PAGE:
PROVIDENCE, R.I. -- Women who exercised vigorously while trying to quit smoking were twice as likely to kick the habit and gained about half the weight of women who also tried to quit but didn't do the workouts, says a new study.
Fear of gaining weight is the primary reason many women give for not quitting smoking. The findings suggest that women may be more likely to stop smoking and to stay smoke free if they exercise.
Physical exertion limits weight gain and may help smokers to better handle stress, said Bess Marcus, lead author of the "Commit to Quit" study in the June 14 issue of Archives of Internal Medicine. She is an associate professor of psychiatry and human behavior in the Brown University Center for Behavioral and Preventive Medicine in the School of Medicine. The research was conducted through the Center and the Division of Cardiology, both located at The Miriam Hospital in Providence, R.I.
The study of 281 healthy but sedentary female smokers investigated the effects of combining a smoking cessation program with vigorous exercise. The women ranged in age from 18 to 65 and had smoked regularly for at least a year.
Of the 281 women in the study, a control group of 147 attended a weekly smoking cessation program and three-times-per-week wellness sessions for 12 weeks. The other 134 women attended the smoking cessation program and participated in supervised exercise sessions three times weekly for 12 weeks.
The researchers found that exercise subjects were twice as likely as those not exercising to quit smoking and to stay smoke free. At the end of 12 weeks, 19.4 percent of exercisers had kicked the habit for at least two months compared to 10.2 percent of the control group; three months later, 16.4 percent vs. 8.2 percent, respectively, were still smoke free; and one year following treatment, 11.9 percent vs. 5.4 percent remained smoke free. In addition, by the end of treatment, the women who exercised had gained about half the weight of those in the control group, and were in significantly better physical shape.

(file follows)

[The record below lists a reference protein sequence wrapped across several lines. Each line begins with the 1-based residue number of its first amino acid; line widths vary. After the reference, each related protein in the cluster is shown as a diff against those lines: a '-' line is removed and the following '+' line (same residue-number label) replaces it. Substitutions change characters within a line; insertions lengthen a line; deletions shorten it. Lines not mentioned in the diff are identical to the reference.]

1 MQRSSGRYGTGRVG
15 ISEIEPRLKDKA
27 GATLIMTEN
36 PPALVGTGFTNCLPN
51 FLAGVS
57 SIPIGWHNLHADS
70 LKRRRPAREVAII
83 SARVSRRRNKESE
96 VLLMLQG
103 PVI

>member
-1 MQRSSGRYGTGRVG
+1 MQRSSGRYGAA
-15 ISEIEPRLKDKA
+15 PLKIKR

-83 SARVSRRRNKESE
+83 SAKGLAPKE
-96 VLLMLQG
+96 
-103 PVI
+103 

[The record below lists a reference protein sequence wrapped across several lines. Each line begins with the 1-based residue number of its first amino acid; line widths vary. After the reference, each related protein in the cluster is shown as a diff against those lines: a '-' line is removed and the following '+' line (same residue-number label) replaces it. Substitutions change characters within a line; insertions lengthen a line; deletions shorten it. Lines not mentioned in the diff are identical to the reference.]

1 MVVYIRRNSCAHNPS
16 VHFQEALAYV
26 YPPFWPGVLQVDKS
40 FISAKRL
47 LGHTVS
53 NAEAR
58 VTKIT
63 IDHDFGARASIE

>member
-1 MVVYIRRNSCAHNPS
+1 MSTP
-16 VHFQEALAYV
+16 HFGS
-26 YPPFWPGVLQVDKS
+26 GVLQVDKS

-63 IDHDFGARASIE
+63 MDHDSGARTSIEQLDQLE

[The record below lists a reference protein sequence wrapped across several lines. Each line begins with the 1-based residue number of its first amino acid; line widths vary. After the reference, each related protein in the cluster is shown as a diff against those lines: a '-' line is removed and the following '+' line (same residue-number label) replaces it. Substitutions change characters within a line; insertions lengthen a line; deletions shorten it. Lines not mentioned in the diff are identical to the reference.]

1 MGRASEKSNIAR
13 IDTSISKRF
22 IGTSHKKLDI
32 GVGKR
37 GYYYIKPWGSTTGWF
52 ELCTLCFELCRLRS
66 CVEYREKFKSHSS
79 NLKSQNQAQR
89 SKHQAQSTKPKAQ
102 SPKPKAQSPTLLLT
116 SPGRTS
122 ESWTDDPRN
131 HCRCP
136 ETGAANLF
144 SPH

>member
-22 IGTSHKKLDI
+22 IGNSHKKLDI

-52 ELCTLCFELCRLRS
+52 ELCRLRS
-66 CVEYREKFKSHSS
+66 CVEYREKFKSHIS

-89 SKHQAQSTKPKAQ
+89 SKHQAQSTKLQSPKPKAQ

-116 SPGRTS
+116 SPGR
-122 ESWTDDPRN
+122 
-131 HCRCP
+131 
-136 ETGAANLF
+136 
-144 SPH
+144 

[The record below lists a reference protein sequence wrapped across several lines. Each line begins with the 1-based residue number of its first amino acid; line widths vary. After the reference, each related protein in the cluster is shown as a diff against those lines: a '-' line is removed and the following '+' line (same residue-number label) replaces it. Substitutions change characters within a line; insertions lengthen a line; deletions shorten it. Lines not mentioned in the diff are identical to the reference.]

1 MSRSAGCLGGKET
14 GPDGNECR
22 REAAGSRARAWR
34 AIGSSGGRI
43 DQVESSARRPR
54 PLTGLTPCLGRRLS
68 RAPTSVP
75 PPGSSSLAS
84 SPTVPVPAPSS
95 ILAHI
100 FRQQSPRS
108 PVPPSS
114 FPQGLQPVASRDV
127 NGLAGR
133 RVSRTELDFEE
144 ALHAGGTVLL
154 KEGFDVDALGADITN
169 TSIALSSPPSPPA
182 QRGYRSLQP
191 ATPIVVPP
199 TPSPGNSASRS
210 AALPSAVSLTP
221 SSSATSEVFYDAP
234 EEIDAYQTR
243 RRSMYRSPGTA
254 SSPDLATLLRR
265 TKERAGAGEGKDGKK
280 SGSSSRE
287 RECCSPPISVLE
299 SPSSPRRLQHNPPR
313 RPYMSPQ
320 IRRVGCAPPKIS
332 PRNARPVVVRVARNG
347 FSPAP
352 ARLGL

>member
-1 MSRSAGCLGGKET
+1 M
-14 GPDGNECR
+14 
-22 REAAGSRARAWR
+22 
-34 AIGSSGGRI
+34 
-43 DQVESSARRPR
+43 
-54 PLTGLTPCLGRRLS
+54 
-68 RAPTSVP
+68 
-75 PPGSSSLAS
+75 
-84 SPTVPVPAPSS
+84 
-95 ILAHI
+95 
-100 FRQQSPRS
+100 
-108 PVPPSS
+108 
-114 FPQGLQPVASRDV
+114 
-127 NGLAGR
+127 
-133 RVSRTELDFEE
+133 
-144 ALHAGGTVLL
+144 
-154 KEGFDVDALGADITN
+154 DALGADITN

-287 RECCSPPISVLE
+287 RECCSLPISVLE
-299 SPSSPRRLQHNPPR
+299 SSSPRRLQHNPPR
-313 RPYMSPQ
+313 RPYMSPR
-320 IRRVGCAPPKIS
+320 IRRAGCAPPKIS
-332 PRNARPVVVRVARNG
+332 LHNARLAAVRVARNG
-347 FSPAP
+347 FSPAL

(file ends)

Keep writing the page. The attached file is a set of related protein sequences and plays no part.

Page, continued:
The powerful effect of exercise was most obvious among women who attended most of the workouts. Of these women, 47.2 percent had ceased smoking and stayed cigarette-free compared to 28.9 percent of the non-exercise group at the end of 12 weeks. A year after the program ended, 27.8 percent of women who had adhered to the exercise regimen had not smoked compared to 18.1 percent of non-exercisers.
The findings are comparable to some of the best behavioral and pharmacological studies, the authors said. Because the study did not use any nicotine replacement therapy, such as gum or a patch, the results mean that exercise can be an effective alternative regimen for smokers who may not wish to use nicotine replacement therapy, they said.
"The study results clearly indicate that smoking cessation programs designed for women can be significantly more successful than generic programs," said Marcus. "We can build in measures to help women cope with fears of gaining weight if they stop smoking."
Marcus said that men trying to quit smoking would also benefit from exercise. She urges physicians to recommend exercise to both female and male patients who want to quit smoking. Marcus is involved in several projects that help physicians counsel patients to include exercise in their daily routines. "There are numerous health benefits to participating in an exercise program," she said. "For starters, exercise helps you manage weight, stress, mood, anxiety, depression and blood lipids."
The project was supported by a grant from the National Cancer Institute and funding from the Office of Research on Women's Health.
The researchers are currently recruiting women for a new eight-week study to examine the effects of combining moderate intensity exercise with a smoking cessation program.
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